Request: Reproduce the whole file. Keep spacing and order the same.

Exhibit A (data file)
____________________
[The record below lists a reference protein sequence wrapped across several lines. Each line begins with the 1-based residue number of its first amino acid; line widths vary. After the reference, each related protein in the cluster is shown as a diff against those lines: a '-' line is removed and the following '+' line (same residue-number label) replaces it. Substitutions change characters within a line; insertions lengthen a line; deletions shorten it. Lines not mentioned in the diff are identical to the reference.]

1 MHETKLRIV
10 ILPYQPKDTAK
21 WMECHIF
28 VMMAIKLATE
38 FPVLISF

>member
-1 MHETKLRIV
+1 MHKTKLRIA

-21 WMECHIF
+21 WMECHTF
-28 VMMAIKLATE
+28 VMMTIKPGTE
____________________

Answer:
[The record below lists a reference protein sequence wrapped across several lines. Each line begins with the 1-based residue number of its first amino acid; line widths vary. After the reference, each related protein in the cluster is shown as a diff against those lines: a '-' line is removed and the following '+' line (same residue-number label) replaces it. Substitutions change characters within a line; insertions lengthen a line; deletions shorten it. Lines not mentioned in the diff are identical to the reference.]

1 MHETKLRIV
10 ILPYQPKDTAK
21 WMECHIF
28 VMMAIKLATE
38 FPVLISF

>member
-1 MHETKLRIV
+1 MHKTKLRIA

-21 WMECHIF
+21 WMECHTF
-28 VMMAIKLATE
+28 VMMTIKPGTE